Pacific State Hospital
|Pacific State Hospital|
|Building Style||Cottage Plan|
The Center, which opened in 1927 at its present location in Pomona, consists of 21 client residences, 1 acute hospital unit; a variety of training and work sites; a Vocational Training Center; and recreation facilities, including a swimming pool, playgrounds, camp, carousel, equestrian center, track, and a ballpark. Other entities housed on campus include a Research and Staff Training Building, the UCLA Student Immersion Research Program, a Child Day Care Center for community and staff members' children, Credit Union, and the California Conservation Corps.
Thinking "feeblemindedness" to be a menace, the California Legislature created Pacific Colony as a Southern California facility to detain the "feebleminded". People with developmental disabilities were "inmates", needing to be locked away from society forever because of their "insanity". The present location welcomed it's first 27 "inmates", on May 2, 1927. At that time, only the city of Pomona existed in the local area.
By 1946, over 1,900 people crowed into a facility that had only grown large enough to hold 1,512 people. With World War II finally over, the state allocated more money for expansion and improvements.
The name change in 1953 to Pacific State Hospital, marked a statewide shift in understanding that had begun in the 1930's. No longer were residents of Pacific considered "inmates" but "patients" who were sick and needing treatment to be made well. The new use of the socio-psychological team, social workers, psychologist, and parents and innovative practices such as in-service training for nurses provided some of the practical evidence of this shift. The era also marked the start of a movement toward helping people with developmental disabilities prepare for living in the broader community.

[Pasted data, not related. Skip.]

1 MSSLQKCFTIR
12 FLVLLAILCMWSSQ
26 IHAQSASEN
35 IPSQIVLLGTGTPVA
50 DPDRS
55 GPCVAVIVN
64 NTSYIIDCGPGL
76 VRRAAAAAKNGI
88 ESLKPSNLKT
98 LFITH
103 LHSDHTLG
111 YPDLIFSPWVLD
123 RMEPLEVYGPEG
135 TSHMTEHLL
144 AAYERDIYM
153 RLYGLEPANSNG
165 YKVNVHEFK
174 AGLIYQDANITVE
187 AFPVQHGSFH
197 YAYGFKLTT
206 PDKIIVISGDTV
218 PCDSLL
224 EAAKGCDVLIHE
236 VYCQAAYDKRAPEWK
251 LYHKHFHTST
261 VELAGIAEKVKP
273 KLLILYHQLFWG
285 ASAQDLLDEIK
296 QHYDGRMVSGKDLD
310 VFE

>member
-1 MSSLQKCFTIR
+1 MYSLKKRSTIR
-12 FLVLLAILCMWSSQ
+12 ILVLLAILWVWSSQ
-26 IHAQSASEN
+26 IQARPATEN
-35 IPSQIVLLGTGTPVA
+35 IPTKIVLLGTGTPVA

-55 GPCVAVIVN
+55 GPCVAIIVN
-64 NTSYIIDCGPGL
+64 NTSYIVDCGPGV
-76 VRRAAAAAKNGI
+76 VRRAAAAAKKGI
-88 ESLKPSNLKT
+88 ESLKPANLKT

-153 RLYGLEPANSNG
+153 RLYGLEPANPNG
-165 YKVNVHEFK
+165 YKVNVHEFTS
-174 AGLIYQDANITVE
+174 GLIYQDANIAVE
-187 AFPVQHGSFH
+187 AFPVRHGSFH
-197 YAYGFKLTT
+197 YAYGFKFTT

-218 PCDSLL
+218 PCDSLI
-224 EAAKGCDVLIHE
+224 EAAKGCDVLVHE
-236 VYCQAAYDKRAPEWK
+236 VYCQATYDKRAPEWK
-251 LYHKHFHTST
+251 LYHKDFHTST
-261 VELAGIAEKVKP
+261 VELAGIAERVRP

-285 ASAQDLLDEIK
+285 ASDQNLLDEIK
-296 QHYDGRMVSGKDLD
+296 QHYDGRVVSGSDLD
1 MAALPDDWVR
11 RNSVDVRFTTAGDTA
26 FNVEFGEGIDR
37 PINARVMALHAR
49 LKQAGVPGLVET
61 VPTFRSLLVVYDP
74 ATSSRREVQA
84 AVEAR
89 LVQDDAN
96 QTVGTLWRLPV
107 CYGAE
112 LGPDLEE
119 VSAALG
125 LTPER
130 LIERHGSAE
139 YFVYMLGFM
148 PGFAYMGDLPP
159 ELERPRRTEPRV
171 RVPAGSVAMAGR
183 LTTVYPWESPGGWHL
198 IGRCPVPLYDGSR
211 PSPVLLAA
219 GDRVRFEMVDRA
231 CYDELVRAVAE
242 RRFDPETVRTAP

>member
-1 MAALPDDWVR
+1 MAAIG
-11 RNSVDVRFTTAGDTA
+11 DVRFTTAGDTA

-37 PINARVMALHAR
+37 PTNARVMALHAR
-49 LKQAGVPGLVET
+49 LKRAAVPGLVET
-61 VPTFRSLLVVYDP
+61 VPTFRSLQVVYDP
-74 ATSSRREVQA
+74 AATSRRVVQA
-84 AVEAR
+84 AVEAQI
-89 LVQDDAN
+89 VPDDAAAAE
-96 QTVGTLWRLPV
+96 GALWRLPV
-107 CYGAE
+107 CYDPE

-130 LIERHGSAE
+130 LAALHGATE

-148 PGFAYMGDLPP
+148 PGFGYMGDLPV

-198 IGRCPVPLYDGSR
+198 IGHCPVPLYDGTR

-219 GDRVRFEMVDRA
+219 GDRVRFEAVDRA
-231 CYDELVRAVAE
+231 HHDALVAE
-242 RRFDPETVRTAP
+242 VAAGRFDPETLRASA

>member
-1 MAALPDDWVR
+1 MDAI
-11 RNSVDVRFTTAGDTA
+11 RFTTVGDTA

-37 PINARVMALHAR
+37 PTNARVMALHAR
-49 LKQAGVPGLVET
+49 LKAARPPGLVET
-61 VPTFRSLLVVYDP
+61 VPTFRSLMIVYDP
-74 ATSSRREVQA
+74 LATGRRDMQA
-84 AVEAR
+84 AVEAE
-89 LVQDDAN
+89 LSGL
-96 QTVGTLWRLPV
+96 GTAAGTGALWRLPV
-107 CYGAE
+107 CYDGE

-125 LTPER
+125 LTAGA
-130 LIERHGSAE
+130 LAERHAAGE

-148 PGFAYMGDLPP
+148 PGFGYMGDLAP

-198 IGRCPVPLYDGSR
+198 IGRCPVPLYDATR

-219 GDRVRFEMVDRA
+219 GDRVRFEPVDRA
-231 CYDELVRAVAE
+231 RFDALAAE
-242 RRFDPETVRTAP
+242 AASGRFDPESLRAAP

Championing the cause of people with developmental disabilities throughout his career, State Assemblyman Frank D. Lanterman ensured their civil rights and guaranteed them life-long services through the creation of the Lanterman Act. He also initiated the network of community resources known as the Regional Centers. In honor of his dedication, Pacific changed it's name in 1979 to the Frank D. Lanterman State Hospital and Developmental Center.
People with developmental disabilities are now perceived as individuals with special needs rather than "'patients," and referred to as "clients". By dropping "State Hospital" during the nineteen-eighties, Developmental Centers throughout California adopted this philosophy and promoted the fact that all clients receive progressive habilitation training.
Lanterman Developmental Center's last resident moved into the community on December 23, 2014 and the facility began warm shut down operations. The facility property will be transferred to the California State Polytechnic University, Pomona on July 1, 2015.